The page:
The objective for the Detective is to guess who is It. For It, the objective is to change the motions when the Detective isn’t looking. The objective for all the other players is to follow the leader (It) without giving away his or her identity.
The Detective gets three guesses to uncover the identity of It. It becomes the Detective for the new round and two new guards are chosen.
3. Fire on the Roof
All players lay on the ground on their back, forming a line as if they are all asleep in one long bed. The teacher is the Caller. The objective of the game is for the Sleepers to jump up to their feet when they hear “Fire on the roof!”. The last player in an upright position joins the Caller’s team.
The fun part of this game is trying to fool the Sleepers into jumping up with fake phrases like “Fire…cracker!” or “Fire on the… rhinoceros!”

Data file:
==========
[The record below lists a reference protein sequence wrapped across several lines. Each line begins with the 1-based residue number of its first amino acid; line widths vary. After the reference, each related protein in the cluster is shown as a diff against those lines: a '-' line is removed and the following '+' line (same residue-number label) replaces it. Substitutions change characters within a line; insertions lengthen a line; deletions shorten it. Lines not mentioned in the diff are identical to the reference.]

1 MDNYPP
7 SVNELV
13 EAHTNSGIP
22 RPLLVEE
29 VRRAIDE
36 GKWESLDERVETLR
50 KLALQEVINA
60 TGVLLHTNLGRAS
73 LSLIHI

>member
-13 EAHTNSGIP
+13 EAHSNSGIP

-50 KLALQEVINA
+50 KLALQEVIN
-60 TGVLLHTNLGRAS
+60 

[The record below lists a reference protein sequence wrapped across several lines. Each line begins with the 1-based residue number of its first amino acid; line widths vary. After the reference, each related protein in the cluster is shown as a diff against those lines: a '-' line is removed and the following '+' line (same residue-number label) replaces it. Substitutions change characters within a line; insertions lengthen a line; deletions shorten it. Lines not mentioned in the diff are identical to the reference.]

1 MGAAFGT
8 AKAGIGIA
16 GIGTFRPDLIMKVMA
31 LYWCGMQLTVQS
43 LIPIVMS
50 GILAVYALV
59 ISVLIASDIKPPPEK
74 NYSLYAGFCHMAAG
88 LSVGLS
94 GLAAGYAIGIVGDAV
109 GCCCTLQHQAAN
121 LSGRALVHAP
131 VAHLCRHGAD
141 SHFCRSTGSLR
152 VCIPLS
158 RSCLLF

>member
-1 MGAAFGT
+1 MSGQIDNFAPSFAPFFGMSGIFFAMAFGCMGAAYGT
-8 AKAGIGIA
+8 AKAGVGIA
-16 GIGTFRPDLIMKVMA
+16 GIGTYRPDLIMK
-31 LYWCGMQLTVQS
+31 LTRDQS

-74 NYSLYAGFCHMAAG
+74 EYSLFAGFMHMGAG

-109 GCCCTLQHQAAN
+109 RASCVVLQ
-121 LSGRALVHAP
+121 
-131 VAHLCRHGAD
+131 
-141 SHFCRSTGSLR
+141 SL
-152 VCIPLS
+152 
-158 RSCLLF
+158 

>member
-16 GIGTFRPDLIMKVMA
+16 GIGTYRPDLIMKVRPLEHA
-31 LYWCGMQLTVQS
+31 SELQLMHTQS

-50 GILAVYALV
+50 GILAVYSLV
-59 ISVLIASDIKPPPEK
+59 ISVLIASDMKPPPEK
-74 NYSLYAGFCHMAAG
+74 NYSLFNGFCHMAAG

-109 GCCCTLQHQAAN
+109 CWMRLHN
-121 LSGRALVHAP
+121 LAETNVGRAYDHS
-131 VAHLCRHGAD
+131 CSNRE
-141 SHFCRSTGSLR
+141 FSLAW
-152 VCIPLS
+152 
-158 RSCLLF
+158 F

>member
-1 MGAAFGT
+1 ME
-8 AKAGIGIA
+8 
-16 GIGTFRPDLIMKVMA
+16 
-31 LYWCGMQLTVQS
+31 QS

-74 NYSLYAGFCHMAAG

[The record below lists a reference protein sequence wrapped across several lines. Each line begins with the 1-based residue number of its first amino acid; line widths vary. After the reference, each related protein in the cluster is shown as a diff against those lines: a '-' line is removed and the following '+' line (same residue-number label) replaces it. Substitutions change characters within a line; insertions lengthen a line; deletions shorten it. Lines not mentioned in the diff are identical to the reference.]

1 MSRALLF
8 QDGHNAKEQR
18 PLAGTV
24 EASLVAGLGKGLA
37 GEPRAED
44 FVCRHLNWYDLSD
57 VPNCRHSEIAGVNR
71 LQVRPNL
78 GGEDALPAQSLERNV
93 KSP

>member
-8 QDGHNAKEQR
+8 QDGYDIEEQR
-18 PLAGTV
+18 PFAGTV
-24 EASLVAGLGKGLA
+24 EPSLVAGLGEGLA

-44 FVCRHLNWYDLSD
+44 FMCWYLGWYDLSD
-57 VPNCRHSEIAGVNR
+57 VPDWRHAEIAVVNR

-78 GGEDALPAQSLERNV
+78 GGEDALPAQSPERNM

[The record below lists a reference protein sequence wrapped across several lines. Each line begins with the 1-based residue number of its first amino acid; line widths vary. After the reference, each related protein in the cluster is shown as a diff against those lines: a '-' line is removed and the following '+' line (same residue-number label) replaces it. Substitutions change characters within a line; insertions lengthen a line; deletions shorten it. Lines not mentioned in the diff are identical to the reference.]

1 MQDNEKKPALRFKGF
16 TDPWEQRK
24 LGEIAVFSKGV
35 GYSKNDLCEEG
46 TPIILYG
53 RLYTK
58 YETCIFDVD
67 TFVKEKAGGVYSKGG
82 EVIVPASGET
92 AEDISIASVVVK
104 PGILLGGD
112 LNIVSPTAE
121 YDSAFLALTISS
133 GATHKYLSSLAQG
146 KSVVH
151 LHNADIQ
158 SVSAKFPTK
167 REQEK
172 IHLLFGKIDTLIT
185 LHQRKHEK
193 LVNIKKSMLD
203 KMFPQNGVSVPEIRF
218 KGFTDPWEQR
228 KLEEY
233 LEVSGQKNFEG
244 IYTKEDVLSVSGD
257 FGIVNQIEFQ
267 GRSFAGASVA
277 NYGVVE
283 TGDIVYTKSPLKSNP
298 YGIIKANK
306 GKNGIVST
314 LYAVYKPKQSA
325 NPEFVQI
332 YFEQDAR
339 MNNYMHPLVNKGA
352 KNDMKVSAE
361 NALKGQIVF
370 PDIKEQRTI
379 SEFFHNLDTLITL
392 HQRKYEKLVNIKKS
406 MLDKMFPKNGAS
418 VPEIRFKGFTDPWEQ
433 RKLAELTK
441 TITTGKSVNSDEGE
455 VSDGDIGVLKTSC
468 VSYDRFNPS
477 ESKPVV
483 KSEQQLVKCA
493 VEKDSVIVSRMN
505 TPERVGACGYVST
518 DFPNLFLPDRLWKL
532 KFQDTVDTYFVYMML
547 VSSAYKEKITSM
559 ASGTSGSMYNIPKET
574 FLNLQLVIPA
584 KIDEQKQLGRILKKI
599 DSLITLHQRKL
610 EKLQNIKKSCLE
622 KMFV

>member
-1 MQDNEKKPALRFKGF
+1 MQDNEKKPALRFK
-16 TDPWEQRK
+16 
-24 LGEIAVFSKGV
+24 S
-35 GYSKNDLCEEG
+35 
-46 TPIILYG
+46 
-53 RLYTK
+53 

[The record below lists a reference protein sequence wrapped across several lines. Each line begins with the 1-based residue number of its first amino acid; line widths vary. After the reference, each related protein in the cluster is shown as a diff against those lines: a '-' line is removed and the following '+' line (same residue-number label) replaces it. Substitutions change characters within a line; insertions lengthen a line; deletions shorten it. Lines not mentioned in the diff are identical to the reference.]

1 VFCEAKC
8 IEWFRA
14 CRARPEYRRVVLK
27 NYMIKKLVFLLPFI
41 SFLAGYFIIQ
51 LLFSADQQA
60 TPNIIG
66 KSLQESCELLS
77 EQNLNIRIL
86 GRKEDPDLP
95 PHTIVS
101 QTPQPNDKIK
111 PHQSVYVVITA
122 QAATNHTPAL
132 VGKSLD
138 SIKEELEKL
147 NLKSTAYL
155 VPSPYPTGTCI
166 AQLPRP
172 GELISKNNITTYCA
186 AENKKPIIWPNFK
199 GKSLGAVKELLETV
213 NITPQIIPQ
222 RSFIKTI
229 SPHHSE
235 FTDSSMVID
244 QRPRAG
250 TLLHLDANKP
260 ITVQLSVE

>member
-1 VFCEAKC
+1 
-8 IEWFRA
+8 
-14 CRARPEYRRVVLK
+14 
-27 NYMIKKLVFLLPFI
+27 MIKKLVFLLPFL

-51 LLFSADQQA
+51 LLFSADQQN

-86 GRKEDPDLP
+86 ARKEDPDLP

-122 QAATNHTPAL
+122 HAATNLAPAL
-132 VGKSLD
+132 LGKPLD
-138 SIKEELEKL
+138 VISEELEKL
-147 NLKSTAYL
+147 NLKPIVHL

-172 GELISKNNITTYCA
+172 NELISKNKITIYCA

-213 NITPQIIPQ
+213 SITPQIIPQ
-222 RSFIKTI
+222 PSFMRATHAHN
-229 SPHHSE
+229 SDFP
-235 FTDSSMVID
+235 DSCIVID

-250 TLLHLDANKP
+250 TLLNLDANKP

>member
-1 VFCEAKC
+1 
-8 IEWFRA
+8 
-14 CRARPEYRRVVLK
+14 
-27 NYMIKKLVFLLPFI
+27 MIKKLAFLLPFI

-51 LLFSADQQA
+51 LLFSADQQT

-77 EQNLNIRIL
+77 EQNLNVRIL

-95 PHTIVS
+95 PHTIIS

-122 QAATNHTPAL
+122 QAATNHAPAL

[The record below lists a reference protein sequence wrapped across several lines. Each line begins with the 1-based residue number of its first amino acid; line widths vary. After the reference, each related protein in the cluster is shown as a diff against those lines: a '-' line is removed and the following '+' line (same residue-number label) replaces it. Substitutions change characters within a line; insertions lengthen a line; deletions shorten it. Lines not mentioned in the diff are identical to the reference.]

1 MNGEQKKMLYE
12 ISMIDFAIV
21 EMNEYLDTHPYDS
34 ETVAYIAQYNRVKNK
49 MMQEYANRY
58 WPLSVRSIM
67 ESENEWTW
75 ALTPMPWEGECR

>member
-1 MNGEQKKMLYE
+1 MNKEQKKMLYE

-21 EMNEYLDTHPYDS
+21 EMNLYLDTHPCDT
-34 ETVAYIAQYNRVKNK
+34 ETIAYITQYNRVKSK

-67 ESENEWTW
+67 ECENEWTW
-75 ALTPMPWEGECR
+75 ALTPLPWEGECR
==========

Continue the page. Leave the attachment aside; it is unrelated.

Once players join the caller’s team they can help come up with phrases. The last Sleeper can be the next Caller.
4. Sharks and Minnows
Play this game in an open field with two marked ends. You can use cones or a jumprope as the finish line on each side. One player is chosen to be “the shark” and the rest are “minnows.” The minnows line up at one end.
When the shark calls out “Minnows, swim to me!” all the minnows try to get from the designated starting point to the designated finishing point without getting tagged by the shark. Students who are tagged by the shark, become seaweed. You must sit down cross-legged and may use your hands and arms to tag minnows in the next round.
The last minnow standing becomes the next shark.
5. Art Museum
Pick one student to be the “artist”. The rest of the kids will be art pieces in a gallery. One by one, the artist takes each student by the hand and spins them around several times before letting them go. However the student lands, they must freeze like a sculpture.
Once all of the “sculptures” have been formed, the artist mingles among them, trying to get one of them to laugh without touching them. The first sculpture to giggle (or if you’d rather, the last) is the next artist.
6. Vocabulary word balloon game